Tuesday, August 5, 2014
Breed Highlight: Beagle
Intelligent and brave, the Beagle is a highly social breed known for being especially good with children and typically with other dogs thanks to their gentle, loving and tolerant nature. Yet, their hunting instincts can kick in with non-canine house pets. So it’s vital that owners socialize them with felines and other household pets at a young age.
The modern breed was developed in Great Britain in the 1830s as a mix of hounds that included the Talbot, Southern and North Country. Their coats take on such hound colors as orange and white, red and white, black and tan, tricolor, and blue or red tick. Other physical traits include a squarely built body, large brown or hazel eyes, long ears and a straight muzzle.
Males are slightly heavier and larger than females, averaging 14-16 inches and tipping the scales at 22-25 pounds. Since Beagles have such keen scent-driven instincts and a mind of their own, their owners must establish who is the leader of the pack. Training requires patience and a firm attitude.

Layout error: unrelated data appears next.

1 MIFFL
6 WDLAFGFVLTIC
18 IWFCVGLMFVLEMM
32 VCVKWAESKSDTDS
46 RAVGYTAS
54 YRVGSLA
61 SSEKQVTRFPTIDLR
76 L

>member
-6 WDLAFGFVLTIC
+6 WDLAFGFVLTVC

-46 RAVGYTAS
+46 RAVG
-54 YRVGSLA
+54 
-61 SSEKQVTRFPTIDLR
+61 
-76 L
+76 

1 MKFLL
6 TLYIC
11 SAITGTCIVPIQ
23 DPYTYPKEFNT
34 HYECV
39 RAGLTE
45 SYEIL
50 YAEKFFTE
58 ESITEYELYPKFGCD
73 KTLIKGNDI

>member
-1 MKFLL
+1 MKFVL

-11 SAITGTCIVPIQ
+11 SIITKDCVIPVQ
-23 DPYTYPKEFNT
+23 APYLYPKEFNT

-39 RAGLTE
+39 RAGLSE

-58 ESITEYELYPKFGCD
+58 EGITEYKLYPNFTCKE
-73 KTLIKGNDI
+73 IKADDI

Beagles also require daily mental and physical exercise since they have such high energy and boundless stamina. To keep it safe, Beagles should be walked on a leash when walking to prevent them from bolting off to sniff out scents or chase game.
As a smaller breed, Beagles have a life expectancy from 12-15 years. During that span, however, they’re prone to allergies, obesity, mast cell tumors and a warped front leg condition known as chondroplasia. Some of the breed’s lines are also prone to heart disease, cherry eye, back issues and epilepsy.
As scent hounds, they thrive on finding hidden treats. Consider Loving Pets Pure Buffalo Treats that are a leaner, great tasting alternative to beef dog treats. Because these snacks massage gums and help control tartar, they’re also great for maintaining a dog’s dental health. Or try our USA MADE Natural Value Chicken Tenders dog treats, cooked on an open grill to bring out that irresistible flavor dogs love.